[Crossref]
  14. D. Molter, G. Torosyan, G. Ballon, L. Drigo, R. Beigang, and J. Léotin, Opt. Express 20, 5993 (2012).
    [Crossref]
  15. T. Pfeiffer, S. Weber, J. Klier, S. Bachtler, D. Molter, J. Jonuscheit, and G. von Freymann, Opt. Express 26, 12558 (2018).
    [Crossref]
  16. D. Grischkowsky, S. Keiding, M. Van Exter, and C. Fattinger, J. Opt. Soc. Am. B 7, 2006 (1990).
    [Crossref]
  17. G. K. Kitaeva, S. P. Kovalev, A. N. Penin, A. N. Tuchak, and P. V. Yakunin, J. Infrared Millimeter Terahertz Waves 32, 1144 (2011).
    [Crossref]
  18. K. A. Kuznetsov, E. I. Malkova, R. V. Zakharov, O. V. Tikhonova, and G. K. Kitaeva, Phys. Rev. A 101, 053843 (2020).
    [Crossref]
  19. M. Kutas, B. Haase, P. Bickert, F. Riexinger, D. Molter, and G. von Freymann, Sci. Adv. 6, eaaz8065 (2020).
    [Crossref]
  20. X. Wu, C. Zhou, W. R. Huang, F. Ahr, and F. X. Kärtner, Opt. Express 23, 29729 (2015).
    [Crossref]
  21. G. K. Kitaeva, P. V. Yakunin, V. V. Kornienko, and A. N. Penin, Appl. Phys. B 116, 929 (2014).
    [Crossref]
  22. B. Haase, M. Kutas, F. Riexinger, P. Bickert, A. Keil, D. Molter, M. Bortz, and G. von Freymann, Opt. Express 27, 7458 (2019).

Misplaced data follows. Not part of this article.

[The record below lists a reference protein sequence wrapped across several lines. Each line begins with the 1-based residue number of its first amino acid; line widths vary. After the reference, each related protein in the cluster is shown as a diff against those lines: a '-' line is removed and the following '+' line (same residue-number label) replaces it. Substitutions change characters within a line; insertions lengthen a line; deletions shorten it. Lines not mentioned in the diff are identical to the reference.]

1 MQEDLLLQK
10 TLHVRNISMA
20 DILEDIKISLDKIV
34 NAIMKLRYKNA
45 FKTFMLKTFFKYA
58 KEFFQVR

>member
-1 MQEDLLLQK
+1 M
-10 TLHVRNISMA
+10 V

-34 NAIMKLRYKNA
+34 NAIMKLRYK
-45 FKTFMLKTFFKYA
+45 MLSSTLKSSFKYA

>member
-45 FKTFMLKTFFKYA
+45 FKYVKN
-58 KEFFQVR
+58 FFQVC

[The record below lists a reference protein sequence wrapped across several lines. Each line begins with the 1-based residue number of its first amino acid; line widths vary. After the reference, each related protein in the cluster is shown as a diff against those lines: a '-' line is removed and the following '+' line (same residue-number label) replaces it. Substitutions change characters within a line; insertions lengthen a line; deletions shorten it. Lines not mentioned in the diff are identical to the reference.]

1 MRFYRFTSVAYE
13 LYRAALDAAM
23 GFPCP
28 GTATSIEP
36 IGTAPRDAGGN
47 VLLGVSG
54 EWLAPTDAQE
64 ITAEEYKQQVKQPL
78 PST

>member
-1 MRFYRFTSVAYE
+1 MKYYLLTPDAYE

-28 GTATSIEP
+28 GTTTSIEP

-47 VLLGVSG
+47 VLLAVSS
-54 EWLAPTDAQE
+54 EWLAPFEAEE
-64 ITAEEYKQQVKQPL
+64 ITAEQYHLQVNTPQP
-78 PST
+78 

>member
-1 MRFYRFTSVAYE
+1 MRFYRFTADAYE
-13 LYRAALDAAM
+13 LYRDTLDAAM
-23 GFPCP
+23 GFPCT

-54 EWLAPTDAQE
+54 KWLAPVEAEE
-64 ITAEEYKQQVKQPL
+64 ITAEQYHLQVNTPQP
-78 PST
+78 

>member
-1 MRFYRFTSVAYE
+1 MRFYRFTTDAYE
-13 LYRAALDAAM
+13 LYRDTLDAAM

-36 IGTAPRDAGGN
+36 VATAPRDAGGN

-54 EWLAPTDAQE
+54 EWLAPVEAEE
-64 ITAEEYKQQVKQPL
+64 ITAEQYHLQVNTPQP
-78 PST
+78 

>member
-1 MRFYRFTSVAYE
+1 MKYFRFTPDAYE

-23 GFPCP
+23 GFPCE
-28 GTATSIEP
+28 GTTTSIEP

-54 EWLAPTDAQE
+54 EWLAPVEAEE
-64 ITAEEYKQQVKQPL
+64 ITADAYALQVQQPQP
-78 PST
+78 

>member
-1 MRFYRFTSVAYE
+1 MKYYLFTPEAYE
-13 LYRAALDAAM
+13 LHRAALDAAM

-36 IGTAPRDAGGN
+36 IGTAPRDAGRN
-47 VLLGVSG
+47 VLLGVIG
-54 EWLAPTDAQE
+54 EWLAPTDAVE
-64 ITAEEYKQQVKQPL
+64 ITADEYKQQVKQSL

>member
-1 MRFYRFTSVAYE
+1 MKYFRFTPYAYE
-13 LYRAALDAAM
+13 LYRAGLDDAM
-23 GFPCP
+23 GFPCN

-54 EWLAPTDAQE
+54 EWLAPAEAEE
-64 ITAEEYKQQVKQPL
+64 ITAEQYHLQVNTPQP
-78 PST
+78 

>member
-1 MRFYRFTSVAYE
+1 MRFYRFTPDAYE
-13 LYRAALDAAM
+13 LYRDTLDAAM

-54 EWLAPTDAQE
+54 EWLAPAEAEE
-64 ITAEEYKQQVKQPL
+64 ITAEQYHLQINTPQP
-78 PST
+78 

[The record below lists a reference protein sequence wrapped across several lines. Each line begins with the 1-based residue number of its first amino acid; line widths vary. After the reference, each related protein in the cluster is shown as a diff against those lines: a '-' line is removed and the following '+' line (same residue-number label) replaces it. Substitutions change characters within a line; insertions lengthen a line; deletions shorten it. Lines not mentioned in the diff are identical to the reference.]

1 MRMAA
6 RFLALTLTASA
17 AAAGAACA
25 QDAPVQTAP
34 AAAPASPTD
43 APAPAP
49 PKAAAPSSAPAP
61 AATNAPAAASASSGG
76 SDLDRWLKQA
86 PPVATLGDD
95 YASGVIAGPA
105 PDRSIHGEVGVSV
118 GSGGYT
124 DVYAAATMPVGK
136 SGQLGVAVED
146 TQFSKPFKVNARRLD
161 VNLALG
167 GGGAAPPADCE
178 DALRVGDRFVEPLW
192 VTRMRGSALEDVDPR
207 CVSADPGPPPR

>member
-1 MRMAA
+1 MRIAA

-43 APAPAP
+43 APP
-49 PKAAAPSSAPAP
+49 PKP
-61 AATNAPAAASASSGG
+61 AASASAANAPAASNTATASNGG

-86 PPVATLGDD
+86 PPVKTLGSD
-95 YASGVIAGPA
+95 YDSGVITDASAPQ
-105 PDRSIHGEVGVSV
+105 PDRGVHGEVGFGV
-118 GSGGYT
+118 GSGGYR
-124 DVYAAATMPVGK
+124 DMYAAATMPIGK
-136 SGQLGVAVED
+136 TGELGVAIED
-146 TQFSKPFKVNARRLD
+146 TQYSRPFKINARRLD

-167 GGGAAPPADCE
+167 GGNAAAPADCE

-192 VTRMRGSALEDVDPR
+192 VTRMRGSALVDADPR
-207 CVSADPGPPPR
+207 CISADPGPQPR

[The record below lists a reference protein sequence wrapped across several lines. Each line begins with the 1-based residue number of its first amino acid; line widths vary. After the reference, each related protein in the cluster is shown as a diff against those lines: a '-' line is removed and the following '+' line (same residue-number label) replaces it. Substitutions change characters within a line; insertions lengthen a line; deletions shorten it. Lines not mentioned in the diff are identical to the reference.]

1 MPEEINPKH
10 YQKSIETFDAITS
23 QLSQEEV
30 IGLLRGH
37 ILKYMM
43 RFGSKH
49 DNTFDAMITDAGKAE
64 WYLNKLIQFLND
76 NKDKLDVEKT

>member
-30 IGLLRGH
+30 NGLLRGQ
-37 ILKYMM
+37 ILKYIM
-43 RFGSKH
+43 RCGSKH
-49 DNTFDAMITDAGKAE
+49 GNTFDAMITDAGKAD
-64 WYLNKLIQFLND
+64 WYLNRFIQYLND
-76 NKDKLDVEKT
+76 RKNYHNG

[Crossref]
  23. V. V. Kornienko, G. K. Kitaeva, F. Sedlmeir, G. Leuchs, and H. G. Schwefel, APL Photon. 3, 051704 (2018).
    [Crossref]
  24. E. R. Brown, J. E. Bjarnason, A. M. Fedor, and T. M. Korter, Appl. Phys. Lett. 90, 061908 (2007).
    [Crossref]
  25. Q. Song, Y. Zhao, R. Zhang, X. Liu, L. Dong, and W. Xu, J. Infrared Millimeter Terahertz Waves 31, 310 (2010).
    [Crossref]
  26. L. Tian and X. Xu, J. Infrared Millimeter Terahertz Waves 39, 302 (2018).
    [Crossref]
  27. D. Molter, M. Kolano, and G. von Freymann, Opt. Express 27, 12659 (2019).
    [Crossref]

2020 (5)

I. Kviatkovsky, H. M. Chrzanowski, E. G. Avery, H. Bartolomaeus, and S. Ramelow, Sci. Adv. 6, eabd0264 (2020).
[Crossref]

A. V. Paterova, S. M. Maniam, H. Yang, G. Grenci, and L. A. Krivitsky, Sci. Adv. 6, eabd0460 (2020).
[Crossref]

C. Lindner, S. Wolf, J. Kiessling, and F. Kühnemann, Opt. Express 28, 4426 (2020).
[Crossref]

K. A. Kuznetsov, E. I. Malkova, R. V. Zakharov, O. V. Tikhonova, and G. K. Kitaeva, Phys. Rev. A 101, 053843 (2020).
[Crossref]

M. Kutas, B. Haase, P. Bickert, F. Riexinger, D. Molter, and G. von Freymann, Sci. Adv. 6, eaaz8065 (2020).
[Crossref]

2019 (3)

2018 (5)

L. Tian and X. Xu, J. Infrared Millimeter Terahertz Waves 39, 302 (2018).
[Crossref]

V. V. Kornienko, G. K. Kitaeva, F. Sedlmeir, G. Leuchs, and H. G. Schwefel, APL Photon. 3, 051704 (2018).
[Crossref]

A. Paterova, H. Yang, C. An, D. Kalashnikov, and L. Krivitsky, New J. Phys. 20, 043015 (2018).
[Crossref]

A. V. Paterova, H. Yang, C. An, D. A. Kalashnikov, and L. A. Krivitsky, Quantum Sci. Technol. 3, 025008 (2018).